Westalee Templates and Find your joy 2021

I haven’t done much in the past month, although I have watched numerous Youtube videos on Westalee template designs and reacquainted myself briefly with painting.


From having no Westalee templates for quilting at the beginning of May, I now have several! I have done several practice swatches with the first set I got on 6th May. The rulers themselves don’t come with many instructions, so Youtube is an excellent resource for teaching you how to use them.

My sewing machine was due for its tune-up and would be missing in action for what I thought it would be a while. It turned out to be just a couple of days. However, I invested in some ‘stitching’ discs made by the same company, Westalee. They enable you to draw out designs on paper with the required quarter-inch taken up by the sewing foot used for ruler work. Working on paper is also less expensive than just randomly quilting on a fabric sandwich. There is quite a learning curve like any form of quilting, but I am enjoying what I am doing so far. I am not gripping the template so much, and I can unclench my teeth occasionally.

Although my primary focus, at the moment, is quilting, I haven’t entirely given up on painting. Apart from watching mainly art history videos, I have also dipped in the videos by Louise Fletcher. As I was getting my sewing machine ready for the shop, I saw that she was doing a brief seven-day free taster course on Facebook. I thought, why not? So I joined up. It seems that was similar thought to a lot of people. There are 12,031 members in the group! It’s actually way too big to be instructive. The group is named ‘Find your joy taster 2021″ and is a very effective advertising plug for the 12-week course that follows, also led by Louise and her assistants.

I have no intentions of doing the following course, but the exercise I have done so far was OK. I didn’t quite get into my inner child. The 1st painting was very random, and I didn’t know what to make of it. You start by sectioning off the paper with tape, in this instance, into six. You begin to paint, using any medium you liked, over the whole sheet of paper (or whatever support you are using) and ignoring the sections. It was a timed piece, and although you could finish after five minutes, you must complete it in thirty minutes. Once you had finished, you removed the tape to reveal the six mini paintings. I didn’t feel any ‘joy’ in these small paintings. I did realise I am not fond of black. It was just too chaotic for my liking. It reminded me of some pictures I had seen in the Blanton museum by Joan Mitchell, which I never understood or liked!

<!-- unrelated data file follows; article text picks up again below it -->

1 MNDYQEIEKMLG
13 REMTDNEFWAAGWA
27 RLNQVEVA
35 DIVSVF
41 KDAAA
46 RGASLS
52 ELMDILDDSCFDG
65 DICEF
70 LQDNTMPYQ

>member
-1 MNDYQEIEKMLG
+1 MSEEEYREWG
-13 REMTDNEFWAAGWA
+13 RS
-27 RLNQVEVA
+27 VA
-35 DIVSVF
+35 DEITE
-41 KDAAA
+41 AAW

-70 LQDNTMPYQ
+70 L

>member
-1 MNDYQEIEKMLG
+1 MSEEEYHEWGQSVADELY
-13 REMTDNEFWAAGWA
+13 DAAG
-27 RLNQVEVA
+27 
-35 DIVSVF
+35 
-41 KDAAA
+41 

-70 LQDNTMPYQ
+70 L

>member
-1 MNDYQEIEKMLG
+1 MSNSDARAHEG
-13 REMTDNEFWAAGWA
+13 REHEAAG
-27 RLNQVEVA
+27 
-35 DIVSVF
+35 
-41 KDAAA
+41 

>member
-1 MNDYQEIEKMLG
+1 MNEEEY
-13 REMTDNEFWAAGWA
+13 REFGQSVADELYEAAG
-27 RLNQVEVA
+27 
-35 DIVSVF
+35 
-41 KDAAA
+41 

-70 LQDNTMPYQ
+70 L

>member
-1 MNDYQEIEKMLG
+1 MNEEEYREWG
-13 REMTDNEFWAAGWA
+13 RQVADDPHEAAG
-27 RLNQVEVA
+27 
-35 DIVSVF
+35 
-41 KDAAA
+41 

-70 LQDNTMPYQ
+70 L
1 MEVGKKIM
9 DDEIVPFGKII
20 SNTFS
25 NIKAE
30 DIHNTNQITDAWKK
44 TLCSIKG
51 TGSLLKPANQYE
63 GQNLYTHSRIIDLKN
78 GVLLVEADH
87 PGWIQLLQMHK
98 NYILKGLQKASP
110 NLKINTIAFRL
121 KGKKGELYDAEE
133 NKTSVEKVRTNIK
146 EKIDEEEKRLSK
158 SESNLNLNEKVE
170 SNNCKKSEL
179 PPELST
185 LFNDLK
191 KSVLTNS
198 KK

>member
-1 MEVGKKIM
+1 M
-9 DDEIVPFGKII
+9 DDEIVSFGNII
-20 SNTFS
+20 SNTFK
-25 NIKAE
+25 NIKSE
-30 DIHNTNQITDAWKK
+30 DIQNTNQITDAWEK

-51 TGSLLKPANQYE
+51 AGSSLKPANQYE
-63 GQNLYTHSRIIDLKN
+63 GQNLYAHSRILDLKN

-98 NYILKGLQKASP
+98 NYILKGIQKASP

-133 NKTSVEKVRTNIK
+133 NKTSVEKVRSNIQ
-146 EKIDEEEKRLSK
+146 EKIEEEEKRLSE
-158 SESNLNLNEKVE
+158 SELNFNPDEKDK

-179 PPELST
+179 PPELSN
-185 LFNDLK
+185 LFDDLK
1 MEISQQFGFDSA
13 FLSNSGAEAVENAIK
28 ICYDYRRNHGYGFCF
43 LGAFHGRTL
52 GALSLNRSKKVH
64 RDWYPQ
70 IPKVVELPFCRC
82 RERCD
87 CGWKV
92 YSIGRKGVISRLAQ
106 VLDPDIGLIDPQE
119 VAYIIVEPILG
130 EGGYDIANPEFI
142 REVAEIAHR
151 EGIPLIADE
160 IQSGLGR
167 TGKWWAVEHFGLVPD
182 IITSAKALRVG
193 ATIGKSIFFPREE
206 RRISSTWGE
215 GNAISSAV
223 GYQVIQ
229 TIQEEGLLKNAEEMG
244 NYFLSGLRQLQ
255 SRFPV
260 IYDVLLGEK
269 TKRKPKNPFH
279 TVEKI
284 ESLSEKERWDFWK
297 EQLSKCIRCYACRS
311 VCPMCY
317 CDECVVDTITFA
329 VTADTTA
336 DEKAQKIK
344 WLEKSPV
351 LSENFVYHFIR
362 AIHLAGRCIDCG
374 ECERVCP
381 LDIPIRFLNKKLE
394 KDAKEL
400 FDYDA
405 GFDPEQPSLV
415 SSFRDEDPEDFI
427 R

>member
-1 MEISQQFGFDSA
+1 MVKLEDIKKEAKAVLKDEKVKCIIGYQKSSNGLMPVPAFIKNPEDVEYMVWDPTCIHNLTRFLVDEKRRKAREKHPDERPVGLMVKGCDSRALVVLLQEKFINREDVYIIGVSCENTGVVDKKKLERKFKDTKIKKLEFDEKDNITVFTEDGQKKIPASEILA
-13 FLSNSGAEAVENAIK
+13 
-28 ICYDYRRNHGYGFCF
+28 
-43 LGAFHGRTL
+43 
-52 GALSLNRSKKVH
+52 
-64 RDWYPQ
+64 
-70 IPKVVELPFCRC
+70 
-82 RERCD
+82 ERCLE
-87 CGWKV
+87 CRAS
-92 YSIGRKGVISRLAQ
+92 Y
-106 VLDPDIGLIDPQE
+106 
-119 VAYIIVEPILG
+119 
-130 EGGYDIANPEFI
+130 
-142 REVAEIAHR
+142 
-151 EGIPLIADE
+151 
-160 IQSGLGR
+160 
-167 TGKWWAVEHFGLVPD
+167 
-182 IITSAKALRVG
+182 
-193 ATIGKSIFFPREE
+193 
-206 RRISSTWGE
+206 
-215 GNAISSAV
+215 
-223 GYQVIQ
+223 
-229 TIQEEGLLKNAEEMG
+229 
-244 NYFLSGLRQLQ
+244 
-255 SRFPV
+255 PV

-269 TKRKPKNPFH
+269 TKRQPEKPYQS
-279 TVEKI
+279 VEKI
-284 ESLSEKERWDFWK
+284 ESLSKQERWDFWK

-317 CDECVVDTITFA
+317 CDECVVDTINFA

I attempted the exercise again, and although I enjoyed the process more this time, I didn’t exactly keep within the exercise parameters. It was very obviously a flower painting, and on the reveal, it became a window with some flowers. I liked the individual sections more this time, and I enjoyed the marks made by the various tools I used.


I have yet to do the 2nd exercise. I keep putting it off. I have distracted myself by working with some new templates I received on Friday, made up a quilt sandwich to work on, and wrote this. I will admit I am a bit stuck. Fortunately, I didn’t pay for this ‘taster’; otherwise, I might have been a little disappointed, but hopefully, I will get something out of it. The instructor, Louise, is very good with her enthusiasm for playing with paint, which is why it has been so popular. Its a free week of painting exercises and for that I am grateful. I might or might not do the other exercises.

I must stop doing these courses and just trust my own instincts on where I am going.

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